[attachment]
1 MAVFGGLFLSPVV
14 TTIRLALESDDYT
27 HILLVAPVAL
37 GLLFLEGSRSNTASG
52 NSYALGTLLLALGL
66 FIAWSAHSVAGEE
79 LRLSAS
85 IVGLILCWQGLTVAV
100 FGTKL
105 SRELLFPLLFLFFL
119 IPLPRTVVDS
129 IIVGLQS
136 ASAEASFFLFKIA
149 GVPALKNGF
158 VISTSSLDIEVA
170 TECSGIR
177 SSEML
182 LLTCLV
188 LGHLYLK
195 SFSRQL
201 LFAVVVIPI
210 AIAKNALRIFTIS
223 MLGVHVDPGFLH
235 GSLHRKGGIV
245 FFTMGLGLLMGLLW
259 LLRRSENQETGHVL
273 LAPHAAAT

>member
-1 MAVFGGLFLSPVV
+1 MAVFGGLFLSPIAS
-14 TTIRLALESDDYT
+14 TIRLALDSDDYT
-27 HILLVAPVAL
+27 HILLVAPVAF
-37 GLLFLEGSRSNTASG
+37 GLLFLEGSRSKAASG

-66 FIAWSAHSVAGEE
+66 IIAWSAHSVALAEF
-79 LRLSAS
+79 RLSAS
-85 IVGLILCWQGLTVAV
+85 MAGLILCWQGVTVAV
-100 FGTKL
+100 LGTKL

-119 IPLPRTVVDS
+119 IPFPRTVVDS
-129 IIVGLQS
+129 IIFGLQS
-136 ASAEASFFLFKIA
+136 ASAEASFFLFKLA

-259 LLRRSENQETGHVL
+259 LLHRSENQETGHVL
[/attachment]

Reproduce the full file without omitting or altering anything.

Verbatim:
1 MAVFGGLFLSPVV
14 TTIRLALESDDYT
27 HILLVAPVAL
37 GLLFLEGSRSNTASG
52 NSYALGTLLLALGL
66 FIAWSAHSVAGEE
79 LRLSAS
85 IVGLILCWQGLTVAV
100 FGTKL
105 SRELLFPLLFLFFL
119 IPLPRTVVDS
129 IIVGLQS
136 ASAEASFFLFKIA
149 GVPALKNGF
158 VISTSSLDIEVA
170 TECSGIR
177 SSEML
182 LLTCLV
188 LGHLYLK
195 SFSRQL
201 LFAVVVIPI
210 AIAKNALRIFTIS
223 MLGVHVDPGFLH
235 GSLHRKGGIV
245 FFTMGLGLLMGLLW
259 LLRRSENQETGHVL
273 LAPHAAAT

>member
-1 MAVFGGLFLSPVV
+1 MAVFGGLFLSPIAS
-14 TTIRLALESDDYT
+14 TIRLALDSDDYT
-27 HILLVAPVAL
+27 HILLVAPVAF
-37 GLLFLEGSRSNTASG
+37 GLLFLEGSRSKAASG

-66 FIAWSAHSVAGEE
+66 IIAWSAHSVALAEF
-79 LRLSAS
+79 RLSAS
-85 IVGLILCWQGLTVAV
+85 MAGLILCWQGVTVAV
-100 FGTKL
+100 LGTKL

-119 IPLPRTVVDS
+119 IPFPRTVVDS
-129 IIVGLQS
+129 IIFGLQS
-136 ASAEASFFLFKIA
+136 ASAEASFFLFKLA

-259 LLRRSENQETGHVL
+259 LLHRSENQETGHVL